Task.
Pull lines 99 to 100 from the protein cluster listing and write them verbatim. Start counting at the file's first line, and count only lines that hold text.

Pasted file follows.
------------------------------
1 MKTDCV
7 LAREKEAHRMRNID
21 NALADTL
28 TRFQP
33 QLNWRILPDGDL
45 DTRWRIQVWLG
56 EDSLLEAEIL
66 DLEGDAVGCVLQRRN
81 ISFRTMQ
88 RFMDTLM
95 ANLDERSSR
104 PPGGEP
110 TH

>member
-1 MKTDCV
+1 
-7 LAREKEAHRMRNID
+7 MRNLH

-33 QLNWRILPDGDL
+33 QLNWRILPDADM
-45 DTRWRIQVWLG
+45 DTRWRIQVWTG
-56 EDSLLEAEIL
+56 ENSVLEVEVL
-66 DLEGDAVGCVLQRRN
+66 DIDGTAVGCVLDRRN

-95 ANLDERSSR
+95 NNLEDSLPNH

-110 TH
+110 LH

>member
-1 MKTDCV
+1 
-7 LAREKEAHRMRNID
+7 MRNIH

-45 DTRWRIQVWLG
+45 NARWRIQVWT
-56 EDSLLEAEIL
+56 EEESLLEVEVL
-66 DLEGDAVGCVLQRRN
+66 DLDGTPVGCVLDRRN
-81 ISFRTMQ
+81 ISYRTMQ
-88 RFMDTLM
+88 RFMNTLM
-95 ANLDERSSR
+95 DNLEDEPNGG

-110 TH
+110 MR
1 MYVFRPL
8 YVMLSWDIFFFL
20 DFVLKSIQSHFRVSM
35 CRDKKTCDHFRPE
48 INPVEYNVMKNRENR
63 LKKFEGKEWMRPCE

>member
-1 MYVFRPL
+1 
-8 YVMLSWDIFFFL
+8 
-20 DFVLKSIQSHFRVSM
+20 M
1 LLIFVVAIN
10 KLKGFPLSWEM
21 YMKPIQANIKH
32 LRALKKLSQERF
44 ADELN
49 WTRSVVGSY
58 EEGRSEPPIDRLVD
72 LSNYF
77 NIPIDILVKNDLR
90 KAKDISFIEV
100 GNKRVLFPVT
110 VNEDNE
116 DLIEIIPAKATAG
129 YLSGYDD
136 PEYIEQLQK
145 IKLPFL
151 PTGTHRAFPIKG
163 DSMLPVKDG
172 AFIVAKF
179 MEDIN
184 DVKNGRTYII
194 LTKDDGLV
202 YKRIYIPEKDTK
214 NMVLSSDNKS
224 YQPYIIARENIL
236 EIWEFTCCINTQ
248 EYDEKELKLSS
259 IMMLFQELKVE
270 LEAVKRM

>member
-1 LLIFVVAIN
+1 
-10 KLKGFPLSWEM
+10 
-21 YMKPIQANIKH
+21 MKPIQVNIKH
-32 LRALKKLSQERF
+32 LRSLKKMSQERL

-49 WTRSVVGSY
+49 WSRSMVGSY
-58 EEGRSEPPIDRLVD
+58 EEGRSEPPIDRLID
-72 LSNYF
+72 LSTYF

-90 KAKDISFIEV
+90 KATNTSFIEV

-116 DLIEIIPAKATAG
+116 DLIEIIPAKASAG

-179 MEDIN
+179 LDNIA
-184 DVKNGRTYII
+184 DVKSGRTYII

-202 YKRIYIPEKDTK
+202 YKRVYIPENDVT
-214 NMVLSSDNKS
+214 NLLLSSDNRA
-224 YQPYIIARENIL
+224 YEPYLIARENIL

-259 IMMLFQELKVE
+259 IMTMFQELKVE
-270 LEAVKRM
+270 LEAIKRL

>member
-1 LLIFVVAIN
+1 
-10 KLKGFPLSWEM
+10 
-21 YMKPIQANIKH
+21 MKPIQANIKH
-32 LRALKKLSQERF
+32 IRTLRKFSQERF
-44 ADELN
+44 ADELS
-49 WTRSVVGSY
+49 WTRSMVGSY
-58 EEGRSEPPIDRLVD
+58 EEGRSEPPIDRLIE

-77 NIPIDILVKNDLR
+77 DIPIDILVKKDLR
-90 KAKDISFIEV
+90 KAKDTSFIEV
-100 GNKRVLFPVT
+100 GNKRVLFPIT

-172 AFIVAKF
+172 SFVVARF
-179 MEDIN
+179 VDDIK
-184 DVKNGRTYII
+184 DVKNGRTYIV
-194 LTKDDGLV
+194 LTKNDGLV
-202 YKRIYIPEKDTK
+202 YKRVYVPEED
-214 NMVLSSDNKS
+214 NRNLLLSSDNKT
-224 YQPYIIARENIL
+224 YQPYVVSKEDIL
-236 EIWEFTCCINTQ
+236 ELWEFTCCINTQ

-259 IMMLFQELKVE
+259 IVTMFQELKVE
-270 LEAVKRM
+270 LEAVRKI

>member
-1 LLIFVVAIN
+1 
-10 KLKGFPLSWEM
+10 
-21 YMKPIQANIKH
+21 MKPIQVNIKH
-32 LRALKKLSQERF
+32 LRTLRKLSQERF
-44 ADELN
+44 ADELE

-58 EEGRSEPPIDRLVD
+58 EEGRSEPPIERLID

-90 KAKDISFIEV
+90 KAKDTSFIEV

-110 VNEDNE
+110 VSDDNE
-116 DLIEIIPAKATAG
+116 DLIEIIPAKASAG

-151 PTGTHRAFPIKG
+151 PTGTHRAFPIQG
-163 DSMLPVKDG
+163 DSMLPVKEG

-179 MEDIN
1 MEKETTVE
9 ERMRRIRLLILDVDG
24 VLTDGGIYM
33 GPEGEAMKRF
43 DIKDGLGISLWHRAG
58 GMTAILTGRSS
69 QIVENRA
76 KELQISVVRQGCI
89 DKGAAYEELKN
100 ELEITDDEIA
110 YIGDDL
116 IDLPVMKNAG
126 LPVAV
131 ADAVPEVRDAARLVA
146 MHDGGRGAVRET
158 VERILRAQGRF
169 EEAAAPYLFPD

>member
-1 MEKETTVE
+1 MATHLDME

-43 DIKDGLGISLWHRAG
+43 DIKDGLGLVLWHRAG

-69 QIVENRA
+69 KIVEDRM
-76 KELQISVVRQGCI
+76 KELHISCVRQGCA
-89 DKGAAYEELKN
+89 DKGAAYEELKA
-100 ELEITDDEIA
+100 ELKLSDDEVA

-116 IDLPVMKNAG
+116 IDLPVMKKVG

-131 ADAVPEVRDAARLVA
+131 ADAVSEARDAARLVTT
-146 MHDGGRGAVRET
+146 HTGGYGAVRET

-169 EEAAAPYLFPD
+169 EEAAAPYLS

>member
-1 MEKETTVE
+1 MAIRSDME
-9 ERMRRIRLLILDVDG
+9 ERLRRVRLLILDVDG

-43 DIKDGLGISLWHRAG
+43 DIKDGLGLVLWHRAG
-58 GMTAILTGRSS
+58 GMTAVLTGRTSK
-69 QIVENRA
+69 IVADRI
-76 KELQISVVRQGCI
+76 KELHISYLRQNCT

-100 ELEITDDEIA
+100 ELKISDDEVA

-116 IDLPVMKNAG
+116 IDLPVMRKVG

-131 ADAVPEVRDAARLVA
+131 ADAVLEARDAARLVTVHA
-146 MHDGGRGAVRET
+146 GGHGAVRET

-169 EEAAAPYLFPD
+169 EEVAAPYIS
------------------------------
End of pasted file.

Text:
-32 LRALKKLSQERF
+32 LRSLKKMSQERL